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Patterns and plans.

I'm a big fan of the Curvy Sewing Collective and I've been lurking on their blog for a while, following links to the Collective members' own personal blogs, and reading about patterns and thinking: I might suit that! or "That's not my shape, but I like what she's done."
I like their enthusiasm for sewing, I like their feminism and their body-positivity, and I like what they make. But - and you knew that was coming, didn't you? They claim they want to get us fat women into sewing, because it is creative and empowering and hey, you get great clothes that fit. I am SOLD! Now, how to start... Well, when I look at the patterns they sew over and over as TNT (tried and true) fits for them ... well, they do make a lot of patterns that definitely didn't fit them straight out of the packet.
I can't do the adjustments that they do. Not without a real old freakout.

What does it mean to adjust a pattern?

I've been following lots of online tutorials for learning how to do a Full Bust Adjustment and other types of grading (= 'adjusting a pattern size' - every skill has it's jargon, doesn't it?). I accept that, because all bodies are different, one of the parts of sewing at home will be making adjustments for a good fit like tweaking dart placement, adjusting for bust, hips, biceps - whatever. I know people have to adjust for narrow shoulders and sway-backs and all kinds of things. I don't mind fitting a pattern to my body's idiosyncrasies. I do mind having to enlarge a pattern more than 2-4 inches before I can even think about sewing up a muslin (=cheapo fabric practice garment) to tweak the fit.

A couple of nights ago I looked over my pattern stash; all the plans I had for my summer of sewing. I had a cute skirt with pockets, I had a gorgeous blouse in a style I love - I even had a shift dress (I might be mad about that - I'm usually more of a fit-and-flare style person but I have a colleague who rocks a shift dress and I'm beginning to wonder if that's a good way to hide my somewhat potato-shaped midsection). Absolutely none of these will fit me without so much grading (adding inches to the pattern) that it will be almost impossible to make the damned things. So I'm out about $40 on a bunch of envelopes that will just sit and taunt me with their 'Noo, we're too pretty for yooou!" covers.
Damnit, I can see them from here. Those buggers are going into a box under the bed or something.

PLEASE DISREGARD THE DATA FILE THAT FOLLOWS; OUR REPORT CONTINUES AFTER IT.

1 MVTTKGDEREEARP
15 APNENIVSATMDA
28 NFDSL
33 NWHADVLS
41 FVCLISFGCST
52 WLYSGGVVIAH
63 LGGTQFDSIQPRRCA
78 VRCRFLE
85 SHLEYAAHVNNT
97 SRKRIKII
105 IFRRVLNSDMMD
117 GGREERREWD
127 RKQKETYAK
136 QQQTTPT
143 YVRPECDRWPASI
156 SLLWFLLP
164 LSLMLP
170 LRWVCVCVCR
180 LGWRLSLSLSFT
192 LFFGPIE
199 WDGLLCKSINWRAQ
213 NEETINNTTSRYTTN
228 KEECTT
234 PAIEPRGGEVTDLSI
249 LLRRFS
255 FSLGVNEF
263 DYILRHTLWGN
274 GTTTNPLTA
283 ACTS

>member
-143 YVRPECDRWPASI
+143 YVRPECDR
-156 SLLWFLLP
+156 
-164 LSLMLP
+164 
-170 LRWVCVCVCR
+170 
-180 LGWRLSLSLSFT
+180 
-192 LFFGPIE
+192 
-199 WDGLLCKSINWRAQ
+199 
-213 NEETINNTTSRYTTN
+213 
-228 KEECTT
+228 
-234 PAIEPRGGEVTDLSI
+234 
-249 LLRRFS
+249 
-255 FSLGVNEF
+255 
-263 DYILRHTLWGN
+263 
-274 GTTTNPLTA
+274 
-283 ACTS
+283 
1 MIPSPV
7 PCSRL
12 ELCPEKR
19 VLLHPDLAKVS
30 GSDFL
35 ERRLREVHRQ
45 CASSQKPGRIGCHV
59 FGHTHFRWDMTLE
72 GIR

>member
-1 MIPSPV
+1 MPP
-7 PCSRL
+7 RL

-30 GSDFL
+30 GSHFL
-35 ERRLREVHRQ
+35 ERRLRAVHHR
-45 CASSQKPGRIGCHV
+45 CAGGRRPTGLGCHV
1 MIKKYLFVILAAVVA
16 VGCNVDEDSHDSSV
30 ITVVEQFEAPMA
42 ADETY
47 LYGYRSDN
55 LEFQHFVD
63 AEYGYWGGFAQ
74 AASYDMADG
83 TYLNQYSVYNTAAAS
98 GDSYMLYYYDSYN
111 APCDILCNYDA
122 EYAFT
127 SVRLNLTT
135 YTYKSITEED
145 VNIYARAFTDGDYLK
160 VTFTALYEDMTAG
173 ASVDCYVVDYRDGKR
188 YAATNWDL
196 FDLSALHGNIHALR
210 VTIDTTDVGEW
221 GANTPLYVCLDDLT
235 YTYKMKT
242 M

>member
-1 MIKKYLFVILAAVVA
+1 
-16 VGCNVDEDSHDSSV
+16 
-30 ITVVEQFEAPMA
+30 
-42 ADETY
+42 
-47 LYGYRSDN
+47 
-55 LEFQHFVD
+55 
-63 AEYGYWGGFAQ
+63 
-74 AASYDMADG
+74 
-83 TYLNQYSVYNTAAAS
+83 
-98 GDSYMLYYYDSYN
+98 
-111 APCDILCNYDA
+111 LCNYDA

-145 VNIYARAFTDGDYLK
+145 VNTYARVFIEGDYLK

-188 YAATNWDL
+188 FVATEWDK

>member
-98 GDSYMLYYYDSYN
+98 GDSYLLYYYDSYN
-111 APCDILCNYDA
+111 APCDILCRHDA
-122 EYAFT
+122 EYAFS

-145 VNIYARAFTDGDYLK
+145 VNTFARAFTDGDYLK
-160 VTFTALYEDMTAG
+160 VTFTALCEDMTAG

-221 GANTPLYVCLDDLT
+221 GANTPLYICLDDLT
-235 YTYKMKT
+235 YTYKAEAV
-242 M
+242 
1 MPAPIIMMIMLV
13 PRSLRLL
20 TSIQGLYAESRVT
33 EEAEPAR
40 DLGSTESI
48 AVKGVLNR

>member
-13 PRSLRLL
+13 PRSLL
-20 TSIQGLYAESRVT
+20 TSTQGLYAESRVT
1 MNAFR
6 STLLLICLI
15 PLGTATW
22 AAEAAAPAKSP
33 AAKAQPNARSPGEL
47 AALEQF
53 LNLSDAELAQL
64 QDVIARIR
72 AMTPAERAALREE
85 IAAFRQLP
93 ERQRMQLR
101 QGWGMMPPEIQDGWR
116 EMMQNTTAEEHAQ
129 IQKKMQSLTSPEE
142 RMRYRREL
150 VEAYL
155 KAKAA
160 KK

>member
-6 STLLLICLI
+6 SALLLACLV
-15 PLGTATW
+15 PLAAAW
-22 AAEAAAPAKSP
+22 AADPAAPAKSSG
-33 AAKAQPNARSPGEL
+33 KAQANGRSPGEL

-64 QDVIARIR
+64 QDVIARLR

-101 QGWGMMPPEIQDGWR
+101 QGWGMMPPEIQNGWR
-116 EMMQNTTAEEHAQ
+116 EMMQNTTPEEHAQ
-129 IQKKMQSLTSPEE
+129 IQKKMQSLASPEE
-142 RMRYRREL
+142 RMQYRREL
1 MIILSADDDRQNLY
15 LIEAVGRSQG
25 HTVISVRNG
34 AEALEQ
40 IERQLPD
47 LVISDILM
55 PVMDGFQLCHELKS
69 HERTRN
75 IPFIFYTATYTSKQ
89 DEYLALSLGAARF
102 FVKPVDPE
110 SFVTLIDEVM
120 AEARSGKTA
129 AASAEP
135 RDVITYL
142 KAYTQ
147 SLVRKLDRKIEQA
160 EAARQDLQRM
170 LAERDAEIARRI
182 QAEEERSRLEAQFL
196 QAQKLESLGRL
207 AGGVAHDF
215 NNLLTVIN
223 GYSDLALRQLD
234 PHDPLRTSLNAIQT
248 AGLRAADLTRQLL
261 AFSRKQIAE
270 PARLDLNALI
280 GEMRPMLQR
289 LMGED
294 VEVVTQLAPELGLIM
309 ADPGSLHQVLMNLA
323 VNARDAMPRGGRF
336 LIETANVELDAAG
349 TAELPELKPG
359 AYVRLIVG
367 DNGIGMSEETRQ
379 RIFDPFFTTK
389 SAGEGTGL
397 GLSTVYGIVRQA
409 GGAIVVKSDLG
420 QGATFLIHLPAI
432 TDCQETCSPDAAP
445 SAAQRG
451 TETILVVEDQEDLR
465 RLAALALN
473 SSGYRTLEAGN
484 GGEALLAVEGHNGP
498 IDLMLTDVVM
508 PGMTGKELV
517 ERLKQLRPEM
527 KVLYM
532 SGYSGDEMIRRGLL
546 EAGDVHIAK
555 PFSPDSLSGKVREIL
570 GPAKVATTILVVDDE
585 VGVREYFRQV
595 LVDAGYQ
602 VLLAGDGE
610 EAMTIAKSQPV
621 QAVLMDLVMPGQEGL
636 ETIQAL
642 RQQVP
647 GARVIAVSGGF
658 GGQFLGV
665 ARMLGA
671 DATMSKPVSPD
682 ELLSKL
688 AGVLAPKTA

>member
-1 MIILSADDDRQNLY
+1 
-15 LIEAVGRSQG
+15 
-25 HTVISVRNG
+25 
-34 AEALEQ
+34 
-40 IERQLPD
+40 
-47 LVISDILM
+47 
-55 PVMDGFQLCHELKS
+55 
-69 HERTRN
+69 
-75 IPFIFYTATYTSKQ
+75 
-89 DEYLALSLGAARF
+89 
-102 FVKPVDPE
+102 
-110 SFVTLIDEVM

I ended up emailing the CSC for the digital version of a drunken and emotional rant. I will excerpt it in the next post, for your amusement.


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My impassioned rant to CSC and their very kind reply.

So I mentioned that I'd typed an email to the CSC. It was sober email, but rather the equivalent to the drunkenslurry speech you do, when you think you're being super clever and impassioned but actually possibly a bit repetitive and maybe spitting/wobbling when you talk.
Oh dear.

Here it is (I cut out the fangirling at the top of the message. I am a big CSC fan, and I told them as much, and why.)

"I'm a newbie in this world and all around me I see beautiful things. I also see beautiful things I can't fit into with a waist measurement of 44 inches...  I can buy the Colette Moneta but not the Hawthorn. I can admire the  Sewaholic Alma but frankly I'm not grading up ANYTHING that much as a 'beginner' sewist. I want a Hollyburn skirt SO badly but how on earth will it fit?
I know I can buy things from Style Arc, Cake, and Lekala/Boostrap but ... only tents from the Big 4 and forget Deer & Doe ...
How is this different from RTW in that the 'ni…

A tale of two wadders, and what I've learned

I know that Burda supposedly drafts for broad back and shoulders, so I should have known that Burda 6680, a nice, simple, building-block princess-seam A-line dress would need more than a basic Narrow Shoulder Alteration. Before cutting a muslin of the bodice I measured the distance between shoulder-seams on the pattern and compared them to my own shoulder-to-shoulder measurement and gulped at the thought of taking out 3 inches. I think I ended up taking out 2 1/2, and stopped because I was worrying about distorting the armscye. 

I didn't do a FBA, because I've not done one before with a princess-seamed bodice,  and so I thought I'd try out the Burda D-cup fit first. I'm around an E cup and so sometimes I need all an FBA, and sometimes I don't.

First of all: the bust-fit is great when I grab the shoulder seams and lift them about 2 inches. Of course, I can't actually do this for reals as a fitting solution, because the armscye disappears into my armpit.

Do I h…